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Types of Input Fusion

There are three main categories or levels of fusion that we can consider in the field of HCI: Data Fusion, Feature Fusion and Context Fusion. Data fusion integrates raw input data of one form or another into a unified map or integrates raw input data into a single sensor unit of one type or another and should be considered “low level” as it occurs pre-processing. Feature fusion integrates qualified features of one form or another into singular object description and can be considered a “higher level” integration that occurs post-processing. “Context Fusion” occurs when different qualified features, poses or gestures are grouped into a unified outcome or event. This level of fusion also occurs “post processing”.

Data Fusion

Data fusion allows raw data to be directly integrated into a single data set before any features such as object meshes or skeletons have been characterized. Direct data fusion is fundamentally different from the feature fusion methods employed in GML and DML.

Point Cloud (Sensor) Fusion

There is another type of fusion often associated with motion tracking. This low level fusion technique as seen in the “Kinect fusion” framework uses “point cloud” raw data sensor fusion techniques that rely on direct depth map data integration. In “point cloud” sensor fusion the raw data from each depth map is carefully combined into a single integrated data set and then used to extract mesh data and define skeletal feature points. This direct sensor data fusion is fundamentally different from the feature fusion methods employed in GML and DML.

IMU (Sensor) Fusion

Other types of sensor fusion exist that use low level sensor data from other sensors such as 3-axis accelerometers and gyroscopes. When data from a coupled accelerometer and gyroscope are intelligently “fused” the resulting cross qualification of raw data creates a inertial measuring unit (IMU) device which provides inertial data with implicit orientation full 9DOF. This type of direct sensor data fusion is fundamentally different from the feature fusion methods employed in GML and DML.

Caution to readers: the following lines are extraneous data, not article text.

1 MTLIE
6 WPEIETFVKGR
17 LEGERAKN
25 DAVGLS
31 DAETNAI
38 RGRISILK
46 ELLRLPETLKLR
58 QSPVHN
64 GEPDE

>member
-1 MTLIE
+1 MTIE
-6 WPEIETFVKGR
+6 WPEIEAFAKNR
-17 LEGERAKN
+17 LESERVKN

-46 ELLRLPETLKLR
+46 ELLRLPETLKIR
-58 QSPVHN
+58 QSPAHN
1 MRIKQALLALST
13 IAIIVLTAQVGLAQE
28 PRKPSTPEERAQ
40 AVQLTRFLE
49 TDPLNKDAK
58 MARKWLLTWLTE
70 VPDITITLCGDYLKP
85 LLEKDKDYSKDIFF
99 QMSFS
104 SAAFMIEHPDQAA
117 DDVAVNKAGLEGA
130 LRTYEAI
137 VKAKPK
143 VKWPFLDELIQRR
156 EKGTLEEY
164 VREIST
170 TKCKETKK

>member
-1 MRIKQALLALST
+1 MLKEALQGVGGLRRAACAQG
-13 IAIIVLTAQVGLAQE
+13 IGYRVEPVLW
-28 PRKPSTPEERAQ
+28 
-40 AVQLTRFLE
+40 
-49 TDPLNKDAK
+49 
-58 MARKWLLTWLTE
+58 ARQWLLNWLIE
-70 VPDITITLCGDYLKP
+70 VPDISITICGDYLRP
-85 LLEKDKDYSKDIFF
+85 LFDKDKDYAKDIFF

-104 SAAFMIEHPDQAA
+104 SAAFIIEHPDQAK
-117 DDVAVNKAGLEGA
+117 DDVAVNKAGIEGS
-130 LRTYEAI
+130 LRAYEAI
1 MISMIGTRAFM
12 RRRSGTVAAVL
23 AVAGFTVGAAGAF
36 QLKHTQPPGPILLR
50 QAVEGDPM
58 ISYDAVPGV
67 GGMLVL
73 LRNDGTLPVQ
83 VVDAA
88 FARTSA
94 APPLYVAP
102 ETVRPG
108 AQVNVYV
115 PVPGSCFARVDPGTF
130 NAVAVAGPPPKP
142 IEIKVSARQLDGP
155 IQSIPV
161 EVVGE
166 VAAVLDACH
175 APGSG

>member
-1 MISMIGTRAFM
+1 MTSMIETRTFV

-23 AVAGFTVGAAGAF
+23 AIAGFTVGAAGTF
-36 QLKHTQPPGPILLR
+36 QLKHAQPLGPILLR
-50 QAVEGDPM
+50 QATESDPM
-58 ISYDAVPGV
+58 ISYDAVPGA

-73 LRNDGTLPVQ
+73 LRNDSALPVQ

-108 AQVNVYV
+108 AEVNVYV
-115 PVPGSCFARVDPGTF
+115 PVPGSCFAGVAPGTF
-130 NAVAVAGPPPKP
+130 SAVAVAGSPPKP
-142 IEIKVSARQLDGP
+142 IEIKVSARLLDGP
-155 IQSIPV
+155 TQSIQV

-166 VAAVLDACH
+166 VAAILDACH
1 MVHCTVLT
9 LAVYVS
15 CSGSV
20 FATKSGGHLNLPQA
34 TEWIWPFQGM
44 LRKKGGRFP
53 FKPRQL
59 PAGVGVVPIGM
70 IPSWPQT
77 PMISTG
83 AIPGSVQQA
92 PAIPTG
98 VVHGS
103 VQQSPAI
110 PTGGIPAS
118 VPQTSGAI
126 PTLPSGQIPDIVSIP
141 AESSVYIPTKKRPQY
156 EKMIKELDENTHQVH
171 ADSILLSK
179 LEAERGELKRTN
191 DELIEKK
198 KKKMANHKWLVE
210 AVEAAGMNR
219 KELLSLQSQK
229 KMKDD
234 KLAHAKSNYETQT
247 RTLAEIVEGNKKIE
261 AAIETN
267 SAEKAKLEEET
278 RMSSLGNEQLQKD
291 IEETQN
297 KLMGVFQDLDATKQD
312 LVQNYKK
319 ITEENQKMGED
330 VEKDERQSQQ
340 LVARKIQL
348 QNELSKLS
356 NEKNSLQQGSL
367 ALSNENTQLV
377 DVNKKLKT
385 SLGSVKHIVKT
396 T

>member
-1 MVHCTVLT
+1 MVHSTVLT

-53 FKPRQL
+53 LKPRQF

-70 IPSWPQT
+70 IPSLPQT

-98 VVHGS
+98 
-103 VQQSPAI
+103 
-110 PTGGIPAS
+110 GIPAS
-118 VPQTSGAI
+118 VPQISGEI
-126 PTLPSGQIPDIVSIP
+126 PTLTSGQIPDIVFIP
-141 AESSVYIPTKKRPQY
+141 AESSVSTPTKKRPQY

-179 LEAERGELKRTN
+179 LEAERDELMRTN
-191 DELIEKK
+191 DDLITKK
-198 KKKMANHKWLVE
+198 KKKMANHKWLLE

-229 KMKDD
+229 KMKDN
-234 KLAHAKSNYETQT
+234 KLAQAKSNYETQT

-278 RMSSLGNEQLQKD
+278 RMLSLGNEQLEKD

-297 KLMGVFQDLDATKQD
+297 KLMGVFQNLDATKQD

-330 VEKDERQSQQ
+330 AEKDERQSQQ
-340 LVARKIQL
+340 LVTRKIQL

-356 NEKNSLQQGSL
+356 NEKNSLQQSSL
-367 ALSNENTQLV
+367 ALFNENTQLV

Feature Fusion

Feature fusion enables the direct association of mid to high level feature data. Features can be fused from within the same input mode or between two distinct modalities. Fusing features within the same mode is called “Inter-modal Feature Fusion” an can be used to integrate features from multiple identical devices.

Cross-modal (Feature) Fusion

When using cross-modal fusion, feature data is combined from different modal input sources. For example complimentary tracked orientation features can be combined from tracked features wearable IMU's and tracked skeletal features from optical 3D tracking input such as with a Nod ring and Leap Motion device.

Inter-modal (Feature) Fusion

Feature data can be collected from multiple similar (or identical) devices. When these features are integrated into a single feature set it is called “Multi-device Fusion” or “Multi-instance Fusion”. When applied to 3D motion sensors, multiple identical and independent devices can be placed strategically to track object features (skeletons) and intelligently avoid optical interference through device coordination. More information about Multi-device Feature Fusion of 3D motion sensors can be found at